A Lesson for North Korea: Ukraine Gave Up Its Nukes and Was Invaded
Nonproliferation may be the next, albeit unintended, victim of Russia’s aggression.
Russia’s savage invasion of Ukraine gave North Korea another opportunity to strengthen relations with its traditional patrons. One of the few countries to back Moscow in the recent UN General Assembly vote, the Democratic People’s Republic of Korea (DPRK) blamed the United States and its NATO allies for undermining “the security environment of Europe by becoming more blatant in their attempts to deploy an attack weapon system.” Russia, declared the North Korean Ministry of Foreign Affairs, merely desired a “legal guarantee for security.”
This argument conveniently reinforces the DPRK’s argument for its missile and nuclear programs. Ironically, Russia’s invasion likely bolsters Pyongyang’s case in another way. The war demonstrates the folly of relying on paper security guarantees.
In 1994, Kyiv yielded the 176 intercontinental ballistic missiles and roughly 1,900 strategic and 3,000 tactical nuclear weapons left in Ukraine after the abrupt dissolution of the Soviet Union. Although the Ukrainian government lacked operational control over this sizable arsenal, it could have reused the nuclear materials. Given uncertainties over its relations with Russia, some Ukrainians advocated for keeping the Soviet stash. However, Kyiv, along with Belarus and Kazakhstan, gave in to international pressure and disarmed.
What Kyiv received in return was the Budapest Memorandum, in which the United States, the United Kingdom, and Russia promised “to seek immediate United Nations Security Council action to provide assistance to Ukraine” in response to an act of aggression, which of course was a meaningless commitment. The result has occasioned more than a little regret in Kyiv. For instance, before Russia’s invasion, former Ukrainian defense minister Andriy Zahorodniuk complained: “We gave away the capability for nothing.” As for the future, “now, every time somebody offers us to sign a strip of paper, the response is, ‘Thank you very much. We already had one of those some time ago.’”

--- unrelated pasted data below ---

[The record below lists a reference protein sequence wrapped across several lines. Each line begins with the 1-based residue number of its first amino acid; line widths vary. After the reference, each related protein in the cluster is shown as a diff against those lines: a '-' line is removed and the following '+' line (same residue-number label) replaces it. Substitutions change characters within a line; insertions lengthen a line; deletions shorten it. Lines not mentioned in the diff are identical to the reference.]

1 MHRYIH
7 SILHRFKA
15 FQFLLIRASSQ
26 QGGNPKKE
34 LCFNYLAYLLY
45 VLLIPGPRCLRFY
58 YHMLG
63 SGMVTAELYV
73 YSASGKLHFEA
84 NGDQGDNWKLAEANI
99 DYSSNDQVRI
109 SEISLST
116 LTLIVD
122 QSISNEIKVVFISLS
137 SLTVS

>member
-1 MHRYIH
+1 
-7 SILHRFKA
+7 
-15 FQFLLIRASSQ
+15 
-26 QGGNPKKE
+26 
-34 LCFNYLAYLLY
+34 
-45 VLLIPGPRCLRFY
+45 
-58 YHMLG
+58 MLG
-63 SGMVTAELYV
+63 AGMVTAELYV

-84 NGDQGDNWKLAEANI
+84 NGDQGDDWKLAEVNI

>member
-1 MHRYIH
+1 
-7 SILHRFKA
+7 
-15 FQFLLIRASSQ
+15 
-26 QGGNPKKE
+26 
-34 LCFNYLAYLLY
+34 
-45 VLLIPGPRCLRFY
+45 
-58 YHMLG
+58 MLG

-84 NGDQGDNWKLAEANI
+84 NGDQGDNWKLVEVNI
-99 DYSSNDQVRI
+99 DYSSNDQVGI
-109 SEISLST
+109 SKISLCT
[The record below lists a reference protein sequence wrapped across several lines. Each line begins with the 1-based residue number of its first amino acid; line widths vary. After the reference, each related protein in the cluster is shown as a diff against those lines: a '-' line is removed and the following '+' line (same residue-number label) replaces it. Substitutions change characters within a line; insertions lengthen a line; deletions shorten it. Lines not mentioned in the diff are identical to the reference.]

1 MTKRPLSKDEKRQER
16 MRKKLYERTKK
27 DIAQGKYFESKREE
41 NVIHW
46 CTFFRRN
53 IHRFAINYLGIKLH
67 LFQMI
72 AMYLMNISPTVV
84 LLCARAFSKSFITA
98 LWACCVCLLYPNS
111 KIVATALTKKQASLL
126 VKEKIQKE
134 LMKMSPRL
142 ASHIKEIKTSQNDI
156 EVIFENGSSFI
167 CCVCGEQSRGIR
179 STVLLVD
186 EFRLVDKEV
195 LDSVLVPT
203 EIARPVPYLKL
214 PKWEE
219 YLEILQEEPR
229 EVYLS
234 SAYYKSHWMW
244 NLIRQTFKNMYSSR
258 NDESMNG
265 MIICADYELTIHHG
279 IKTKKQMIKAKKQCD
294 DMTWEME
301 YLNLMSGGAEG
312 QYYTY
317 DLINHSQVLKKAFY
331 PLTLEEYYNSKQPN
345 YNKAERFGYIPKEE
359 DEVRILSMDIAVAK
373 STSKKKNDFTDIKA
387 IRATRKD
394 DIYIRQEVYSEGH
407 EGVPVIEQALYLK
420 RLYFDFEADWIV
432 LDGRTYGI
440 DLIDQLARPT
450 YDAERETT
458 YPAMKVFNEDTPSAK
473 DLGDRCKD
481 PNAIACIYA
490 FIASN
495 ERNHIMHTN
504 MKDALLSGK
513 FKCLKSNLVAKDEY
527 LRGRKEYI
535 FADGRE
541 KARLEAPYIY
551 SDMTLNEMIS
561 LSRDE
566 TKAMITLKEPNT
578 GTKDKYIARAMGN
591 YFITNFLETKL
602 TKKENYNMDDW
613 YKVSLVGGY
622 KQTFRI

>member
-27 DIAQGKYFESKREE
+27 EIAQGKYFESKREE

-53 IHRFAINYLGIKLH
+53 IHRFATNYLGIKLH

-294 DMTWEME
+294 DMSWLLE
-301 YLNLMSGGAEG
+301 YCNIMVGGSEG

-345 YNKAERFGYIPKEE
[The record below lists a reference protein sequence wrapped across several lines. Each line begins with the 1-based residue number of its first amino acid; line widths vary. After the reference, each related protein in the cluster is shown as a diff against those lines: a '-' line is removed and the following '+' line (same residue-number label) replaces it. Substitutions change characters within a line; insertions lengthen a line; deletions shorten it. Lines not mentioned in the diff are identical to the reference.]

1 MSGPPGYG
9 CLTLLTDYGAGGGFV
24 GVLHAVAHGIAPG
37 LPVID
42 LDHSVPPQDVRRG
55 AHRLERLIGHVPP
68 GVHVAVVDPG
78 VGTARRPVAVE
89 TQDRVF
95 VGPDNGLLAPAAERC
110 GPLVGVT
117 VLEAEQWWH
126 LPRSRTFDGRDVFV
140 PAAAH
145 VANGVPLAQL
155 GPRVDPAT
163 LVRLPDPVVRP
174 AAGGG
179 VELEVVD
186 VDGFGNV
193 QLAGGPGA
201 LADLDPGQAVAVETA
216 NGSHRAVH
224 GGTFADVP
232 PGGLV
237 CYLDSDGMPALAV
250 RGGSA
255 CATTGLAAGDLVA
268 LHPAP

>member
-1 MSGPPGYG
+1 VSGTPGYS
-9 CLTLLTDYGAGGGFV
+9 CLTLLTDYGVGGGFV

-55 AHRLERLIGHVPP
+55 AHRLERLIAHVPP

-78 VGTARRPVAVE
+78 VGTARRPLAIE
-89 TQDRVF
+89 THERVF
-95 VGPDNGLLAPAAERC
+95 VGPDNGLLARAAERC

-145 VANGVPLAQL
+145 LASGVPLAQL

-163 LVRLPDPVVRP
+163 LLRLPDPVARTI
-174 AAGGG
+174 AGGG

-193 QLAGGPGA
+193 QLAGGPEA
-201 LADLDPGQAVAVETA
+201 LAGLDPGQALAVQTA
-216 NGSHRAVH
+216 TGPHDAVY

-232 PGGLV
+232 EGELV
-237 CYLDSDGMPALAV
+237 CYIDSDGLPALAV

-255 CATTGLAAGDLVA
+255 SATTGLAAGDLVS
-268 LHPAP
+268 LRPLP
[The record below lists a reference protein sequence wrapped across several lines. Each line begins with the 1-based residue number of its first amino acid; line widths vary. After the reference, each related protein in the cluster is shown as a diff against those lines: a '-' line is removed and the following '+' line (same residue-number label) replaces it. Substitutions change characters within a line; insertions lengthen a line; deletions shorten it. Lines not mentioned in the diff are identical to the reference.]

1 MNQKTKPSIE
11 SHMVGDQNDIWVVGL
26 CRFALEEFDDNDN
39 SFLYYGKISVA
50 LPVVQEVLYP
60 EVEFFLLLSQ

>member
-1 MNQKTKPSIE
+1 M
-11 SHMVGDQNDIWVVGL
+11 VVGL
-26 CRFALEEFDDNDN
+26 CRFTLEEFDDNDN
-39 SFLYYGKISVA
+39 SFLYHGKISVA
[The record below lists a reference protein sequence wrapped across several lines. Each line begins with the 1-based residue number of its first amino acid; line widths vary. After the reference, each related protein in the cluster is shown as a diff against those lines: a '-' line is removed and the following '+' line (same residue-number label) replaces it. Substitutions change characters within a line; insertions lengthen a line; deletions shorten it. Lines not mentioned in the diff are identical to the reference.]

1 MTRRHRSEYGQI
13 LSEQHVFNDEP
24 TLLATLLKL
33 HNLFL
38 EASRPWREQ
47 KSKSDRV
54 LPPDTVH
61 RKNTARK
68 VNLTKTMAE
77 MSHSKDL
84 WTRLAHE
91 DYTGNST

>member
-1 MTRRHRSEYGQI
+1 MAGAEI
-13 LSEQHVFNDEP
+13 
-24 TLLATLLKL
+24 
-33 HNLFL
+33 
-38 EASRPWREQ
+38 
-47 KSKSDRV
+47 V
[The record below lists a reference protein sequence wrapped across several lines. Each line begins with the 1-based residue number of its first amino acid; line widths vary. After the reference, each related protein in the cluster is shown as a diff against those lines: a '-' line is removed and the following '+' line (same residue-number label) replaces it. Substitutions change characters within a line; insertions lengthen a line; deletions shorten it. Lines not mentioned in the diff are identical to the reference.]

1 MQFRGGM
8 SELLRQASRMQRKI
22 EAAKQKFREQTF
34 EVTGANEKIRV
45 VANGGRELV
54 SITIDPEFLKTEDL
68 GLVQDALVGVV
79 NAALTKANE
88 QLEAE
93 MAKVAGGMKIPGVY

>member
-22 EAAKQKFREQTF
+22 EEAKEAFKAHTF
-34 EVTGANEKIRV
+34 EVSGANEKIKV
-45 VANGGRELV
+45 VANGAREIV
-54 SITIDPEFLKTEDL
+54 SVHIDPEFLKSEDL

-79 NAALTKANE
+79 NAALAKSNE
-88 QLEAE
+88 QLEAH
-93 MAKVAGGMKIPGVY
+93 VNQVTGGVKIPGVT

Just as this agreement did not protect Kyiv from Russia, there is no doubt that Kim realizes a peace agreement or similar document would not protect the DPRK from the United States. Indeed, Lee Yang-goo, a former South Korean ambassador to Ukraine, recently argued that North Korean denuclearization has become even less likely. He explained: “North Korea already did not have much willingness to denuclearize. But looking at the graphic scenes coming out of Ukraine, Pyongyang will further solidify their internal and external justification for possessing nuclear weapons.” Indeed, he figured the lesson was even broader: “Now, after this crisis, it will be difficult for any country to make a denuclearization pitch to North Korea.”
The example of Libya, in which a dictator gave up a nascent nuclear program and was later killed when powerful countries aided anti-government rebels, was already compelling. However, Ukraine’s situation could be even closer to that of the Korean peninsula. Imagine the North yielding its nukes and then being invaded by the United States along with South Korea. America’s protestations of peaceful intentions clash dramatically with its extensive violent record—Panama, Grenada, Haiti, Somalia, Yugoslavia/Serbia, Iraq (twice), Afghanistan, Libya, Yemen, Syria.